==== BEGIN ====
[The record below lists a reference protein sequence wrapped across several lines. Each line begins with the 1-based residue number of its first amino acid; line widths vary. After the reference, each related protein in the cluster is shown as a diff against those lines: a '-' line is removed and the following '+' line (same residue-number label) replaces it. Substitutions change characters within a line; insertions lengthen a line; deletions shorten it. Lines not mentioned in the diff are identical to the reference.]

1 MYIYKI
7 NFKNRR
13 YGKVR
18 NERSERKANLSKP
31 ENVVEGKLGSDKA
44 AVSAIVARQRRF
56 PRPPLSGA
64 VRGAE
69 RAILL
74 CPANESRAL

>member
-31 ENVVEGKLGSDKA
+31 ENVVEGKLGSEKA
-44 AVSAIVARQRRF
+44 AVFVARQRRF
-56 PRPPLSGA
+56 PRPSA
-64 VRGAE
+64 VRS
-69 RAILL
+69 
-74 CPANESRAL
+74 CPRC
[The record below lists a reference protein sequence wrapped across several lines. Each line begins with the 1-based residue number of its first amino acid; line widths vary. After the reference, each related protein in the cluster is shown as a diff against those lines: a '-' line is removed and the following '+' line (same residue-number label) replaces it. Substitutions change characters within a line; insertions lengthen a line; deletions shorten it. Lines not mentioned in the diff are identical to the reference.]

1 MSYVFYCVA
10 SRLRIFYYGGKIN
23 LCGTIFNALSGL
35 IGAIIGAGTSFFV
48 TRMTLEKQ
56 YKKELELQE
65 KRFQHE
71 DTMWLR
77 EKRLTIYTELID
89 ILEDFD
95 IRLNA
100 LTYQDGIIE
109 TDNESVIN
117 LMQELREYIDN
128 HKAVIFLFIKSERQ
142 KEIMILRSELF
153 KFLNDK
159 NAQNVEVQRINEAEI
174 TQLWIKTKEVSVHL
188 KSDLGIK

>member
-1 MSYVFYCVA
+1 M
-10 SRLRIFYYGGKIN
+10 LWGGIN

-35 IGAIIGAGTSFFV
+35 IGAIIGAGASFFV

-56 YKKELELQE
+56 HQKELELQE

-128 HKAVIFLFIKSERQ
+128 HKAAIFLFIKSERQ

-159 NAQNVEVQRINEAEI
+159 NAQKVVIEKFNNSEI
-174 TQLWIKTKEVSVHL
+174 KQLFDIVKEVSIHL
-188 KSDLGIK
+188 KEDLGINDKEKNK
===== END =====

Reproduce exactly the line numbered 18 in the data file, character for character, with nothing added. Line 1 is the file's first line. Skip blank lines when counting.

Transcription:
+56 PRPSA